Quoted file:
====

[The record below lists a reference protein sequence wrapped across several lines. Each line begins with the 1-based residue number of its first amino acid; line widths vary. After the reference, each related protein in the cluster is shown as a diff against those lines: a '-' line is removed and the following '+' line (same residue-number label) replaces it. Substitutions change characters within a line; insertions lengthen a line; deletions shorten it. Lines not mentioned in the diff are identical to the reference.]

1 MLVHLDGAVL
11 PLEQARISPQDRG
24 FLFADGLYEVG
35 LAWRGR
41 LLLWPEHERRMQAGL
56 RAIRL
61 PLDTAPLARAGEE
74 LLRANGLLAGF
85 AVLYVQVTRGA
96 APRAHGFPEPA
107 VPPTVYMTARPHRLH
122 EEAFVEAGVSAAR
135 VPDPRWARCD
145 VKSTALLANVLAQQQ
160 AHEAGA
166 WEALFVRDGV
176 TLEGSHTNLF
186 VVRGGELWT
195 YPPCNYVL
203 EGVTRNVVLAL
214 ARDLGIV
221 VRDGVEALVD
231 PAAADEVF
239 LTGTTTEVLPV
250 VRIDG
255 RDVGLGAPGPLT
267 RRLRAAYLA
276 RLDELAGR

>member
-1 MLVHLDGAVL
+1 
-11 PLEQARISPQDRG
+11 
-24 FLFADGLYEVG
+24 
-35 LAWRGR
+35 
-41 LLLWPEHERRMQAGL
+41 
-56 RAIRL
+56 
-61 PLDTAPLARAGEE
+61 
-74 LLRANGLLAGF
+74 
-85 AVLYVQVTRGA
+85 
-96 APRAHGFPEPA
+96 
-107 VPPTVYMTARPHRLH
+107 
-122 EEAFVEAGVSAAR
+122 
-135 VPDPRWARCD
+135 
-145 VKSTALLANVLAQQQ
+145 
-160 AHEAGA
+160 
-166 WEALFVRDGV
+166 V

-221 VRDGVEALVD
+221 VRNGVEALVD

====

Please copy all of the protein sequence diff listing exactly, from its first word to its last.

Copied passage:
[The record below lists a reference protein sequence wrapped across several lines. Each line begins with the 1-based residue number of its first amino acid; line widths vary. After the reference, each related protein in the cluster is shown as a diff against those lines: a '-' line is removed and the following '+' line (same residue-number label) replaces it. Substitutions change characters within a line; insertions lengthen a line; deletions shorten it. Lines not mentioned in the diff are identical to the reference.]

1 MLVHLDGAVL
11 PLEQARISPQDRG
24 FLFADGLYEVG
35 LAWRGR
41 LLLWPEHERRMQAGL
56 RAIRL
61 PLDTAPLARAGEE
74 LLRANGLLAGF
85 AVLYVQVTRGA
96 APRAHGFPEPA
107 VPPTVYMTARPHRLH
122 EEAFVEAGVSAAR
135 VPDPRWARCD
145 VKSTALLANVLAQQQ
160 AHEAGA
166 WEALFVRDGV
176 TLEGSHTNLF
186 VVRGGELWT
195 YPPCNYVL
203 EGVTRNVVLAL
214 ARDLGIV
221 VRDGVEALVD
231 PAAADEVF
239 LTGTTTEVLPV
250 VRIDG
255 RDVGLGAPGPLT
267 RRLRAAYLA
276 RLDELAGR

>member
-1 MLVHLDGAVL
+1 
-11 PLEQARISPQDRG
+11 
-24 FLFADGLYEVG
+24 
-35 LAWRGR
+35 
-41 LLLWPEHERRMQAGL
+41 
-56 RAIRL
+56 
-61 PLDTAPLARAGEE
+61 
-74 LLRANGLLAGF
+74 
-85 AVLYVQVTRGA
+85 
-96 APRAHGFPEPA
+96 
-107 VPPTVYMTARPHRLH
+107 
-122 EEAFVEAGVSAAR
+122 
-135 VPDPRWARCD
+135 
-145 VKSTALLANVLAQQQ
+145 
-160 AHEAGA
+160 
-166 WEALFVRDGV
+166 V

-221 VRDGVEALVD
+221 VRNGVEALVD